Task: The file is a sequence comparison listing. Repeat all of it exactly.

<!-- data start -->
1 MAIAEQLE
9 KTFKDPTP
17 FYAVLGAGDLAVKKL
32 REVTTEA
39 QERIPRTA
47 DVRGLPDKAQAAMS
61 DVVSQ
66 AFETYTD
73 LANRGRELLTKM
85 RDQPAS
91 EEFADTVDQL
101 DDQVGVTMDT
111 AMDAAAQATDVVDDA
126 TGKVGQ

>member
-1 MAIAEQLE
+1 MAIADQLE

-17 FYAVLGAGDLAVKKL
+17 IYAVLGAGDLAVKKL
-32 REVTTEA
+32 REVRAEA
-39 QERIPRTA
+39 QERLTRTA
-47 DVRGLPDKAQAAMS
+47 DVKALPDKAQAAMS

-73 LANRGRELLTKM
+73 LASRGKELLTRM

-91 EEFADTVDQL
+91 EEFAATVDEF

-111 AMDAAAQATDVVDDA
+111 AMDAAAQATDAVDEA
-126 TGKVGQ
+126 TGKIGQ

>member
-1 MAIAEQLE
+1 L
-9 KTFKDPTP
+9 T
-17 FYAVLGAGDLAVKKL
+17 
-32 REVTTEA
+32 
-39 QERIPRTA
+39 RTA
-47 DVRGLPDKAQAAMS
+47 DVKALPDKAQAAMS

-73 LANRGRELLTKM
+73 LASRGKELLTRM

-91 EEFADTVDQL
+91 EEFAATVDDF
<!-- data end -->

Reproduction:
1 MAIAEQLE
9 KTFKDPTP
17 FYAVLGAGDLAVKKL
32 REVTTEA
39 QERIPRTA
47 DVRGLPDKAQAAMS
61 DVVSQ
66 AFETYTD
73 LANRGRELLTKM
85 RDQPAS
91 EEFADTVDQL
101 DDQVGVTMDT
111 AMDAAAQATDVVDDA
126 TGKVGQ

>member
-1 MAIAEQLE
+1 MAIADQLE

-17 FYAVLGAGDLAVKKL
+17 IYAVLGAGDLAVKKL
-32 REVTTEA
+32 REVRAEA
-39 QERIPRTA
+39 QERLTRTA
-47 DVRGLPDKAQAAMS
+47 DVKALPDKAQAAMS

-73 LANRGRELLTKM
+73 LASRGKELLTRM

-91 EEFADTVDQL
+91 EEFAATVDEF

-111 AMDAAAQATDVVDDA
+111 AMDAAAQATDAVDEA
-126 TGKVGQ
+126 TGKIGQ

>member
-1 MAIAEQLE
+1 L
-9 KTFKDPTP
+9 T
-17 FYAVLGAGDLAVKKL
+17 
-32 REVTTEA
+32 
-39 QERIPRTA
+39 RTA
-47 DVRGLPDKAQAAMS
+47 DVKALPDKAQAAMS

-73 LANRGRELLTKM
+73 LASRGKELLTRM

-91 EEFADTVDQL
+91 EEFAATVDDF